• I love it when things in our lives circle back and remind us how we got to be where we are. There you were crossing a swamp in order to make a trip up to my old hometown to visit as children, and now I’m riding over the same swamp on the way to Pontchatoula for the Gumbo Fest each year. You dreamed about living in the swamp, and I later dreamed the same things after moving south. And I didn’t discover the Girl of the Limberlost until I was an adult, but what a marvelous book and movie! Thank you for the encouragement, and I just hope I can do justice to the diversion and to the writing project! Love ya, Cuz!

  2. Ten years! Happy anniversary! I didn’t realize all of your passion started with Julia Sims book. I’ve paddled in the Manchac Swamp quite a few times. Like most LA swamps, it’s a beautiful place. I hope you get to visit it and also to visit Julia.

    • I know!! TEN YEARS!!!!! Well, it didn’t actually start with her book, but her photos and stories about people just like stories my inlaws had told me for years and stories about people who were my neighbors down here . . put everything in a special light for me; as something special, something rare, and something disappearing right along with the swamp. I really wanted to be able to spend time in the swamp like her, with a “marsh mentor”, like she had. All she had to do was show up and take pics–he did all the boating, hard work, heavy lifting, building of scaffolds for her to sit and stalk owls at night, and on and on! But, with children still at home, all I could do was dream and follow in her footsteps in my mind until I could attempt it on my own!!! I knew you had paddled the Manchac, and I will be visiting nearby Maurepas, at least three times for the articles.

  3. Happy Anniversary and congratulations on the new new job. It’s great that it is something you’ve wanted to do for so long.

    • Well, Cammy, it’s not my very own photography book, but it is a chance to write for eyes beyond this blog. I’m hoping these articles will reach a national audience beyond just the blog or other social media. These will be some of the most important pieces I’ve ever written. And thanks!!! Did you pat yourself on the back, cher? You been here a looooong time!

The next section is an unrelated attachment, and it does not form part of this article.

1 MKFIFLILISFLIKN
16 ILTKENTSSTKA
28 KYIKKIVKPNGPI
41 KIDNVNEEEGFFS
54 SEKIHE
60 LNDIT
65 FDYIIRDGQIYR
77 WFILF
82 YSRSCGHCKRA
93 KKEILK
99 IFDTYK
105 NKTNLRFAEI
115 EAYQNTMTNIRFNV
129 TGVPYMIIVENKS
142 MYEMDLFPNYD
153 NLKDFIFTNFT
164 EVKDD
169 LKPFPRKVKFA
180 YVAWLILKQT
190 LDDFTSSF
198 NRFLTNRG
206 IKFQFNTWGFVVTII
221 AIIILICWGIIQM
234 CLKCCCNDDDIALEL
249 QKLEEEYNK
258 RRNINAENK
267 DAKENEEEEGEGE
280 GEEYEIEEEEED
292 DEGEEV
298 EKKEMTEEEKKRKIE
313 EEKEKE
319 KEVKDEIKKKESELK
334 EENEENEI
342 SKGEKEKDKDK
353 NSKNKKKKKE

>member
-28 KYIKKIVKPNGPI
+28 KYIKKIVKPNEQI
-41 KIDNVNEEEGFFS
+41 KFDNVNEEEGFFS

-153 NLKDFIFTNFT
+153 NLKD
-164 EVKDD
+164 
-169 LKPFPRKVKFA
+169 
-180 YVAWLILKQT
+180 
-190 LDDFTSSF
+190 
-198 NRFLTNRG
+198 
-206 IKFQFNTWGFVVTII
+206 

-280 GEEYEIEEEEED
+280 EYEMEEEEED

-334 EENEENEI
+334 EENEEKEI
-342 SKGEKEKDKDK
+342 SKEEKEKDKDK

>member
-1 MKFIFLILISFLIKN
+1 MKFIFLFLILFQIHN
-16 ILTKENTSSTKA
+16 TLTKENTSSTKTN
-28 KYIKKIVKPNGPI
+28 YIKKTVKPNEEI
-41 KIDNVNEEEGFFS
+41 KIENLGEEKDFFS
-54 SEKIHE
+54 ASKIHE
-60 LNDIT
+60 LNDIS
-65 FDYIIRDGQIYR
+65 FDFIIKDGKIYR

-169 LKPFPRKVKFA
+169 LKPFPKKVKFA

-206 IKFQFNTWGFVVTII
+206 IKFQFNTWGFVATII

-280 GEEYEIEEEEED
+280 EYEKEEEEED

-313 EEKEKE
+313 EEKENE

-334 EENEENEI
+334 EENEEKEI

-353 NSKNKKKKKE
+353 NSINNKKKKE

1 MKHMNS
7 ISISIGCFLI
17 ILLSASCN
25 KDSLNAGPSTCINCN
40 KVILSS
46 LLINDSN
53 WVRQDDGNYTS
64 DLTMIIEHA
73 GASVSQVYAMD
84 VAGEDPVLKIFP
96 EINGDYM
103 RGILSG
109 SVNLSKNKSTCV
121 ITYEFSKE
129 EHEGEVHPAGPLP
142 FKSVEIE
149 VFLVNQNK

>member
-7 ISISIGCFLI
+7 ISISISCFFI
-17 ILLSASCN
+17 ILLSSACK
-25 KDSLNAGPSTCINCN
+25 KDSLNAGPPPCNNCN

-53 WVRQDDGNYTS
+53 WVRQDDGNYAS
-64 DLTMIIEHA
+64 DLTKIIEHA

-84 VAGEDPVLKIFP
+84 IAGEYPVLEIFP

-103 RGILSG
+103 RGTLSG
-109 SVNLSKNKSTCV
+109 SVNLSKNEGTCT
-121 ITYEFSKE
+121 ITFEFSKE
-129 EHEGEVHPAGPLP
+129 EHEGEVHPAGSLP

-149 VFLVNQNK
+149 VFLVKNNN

4. Happy Anniversary! You’re doing such important work. Without our swamps and all the things that are part of that Louisiana wouldn’t be Louisiana. So go forth and help save the swamp! I know I speak for all of your faithful readers when I say we are proud of what you are doing!!!

    Jeri

    • Jeri, that means way more than you know! Thank you so much! I’ll keep on keeping on as long as I can. I’ll take every opportunity. Sometimes blogging about or just writing about life in these wetlands doesn’t seem like a significant enough piece of the puzzle, but it’s what I can do! Appreciate your being here! BW

  5. I’ve been following Restore the Delta for some time now, and have been interested in the Mid-Barataria Sediment Diversion project. It will be interesting to see how your new project relates to some things I already know about — if at all. It might be something entirely other. In any case, hooray for you! I can’t think of a better person to be involved, and the fact that you’ll enjoy it is a wonderful plus.

    • So great to hear from you, Linda, and you are often in my thoughts. Well, this project is way less controversial than the Mid-Barataria; mainly because it’s much further inland and won’t impact saltwater fishing or oyster beds. In other words, it can only help the economy of the area by saving the trees and habitat for future fishermen, tourists, kayakers, etc. Thank you for following Restore the Delta, by the way. I personally appreciate your interest in our ongoing plight here! And thanks for the words of encouragement!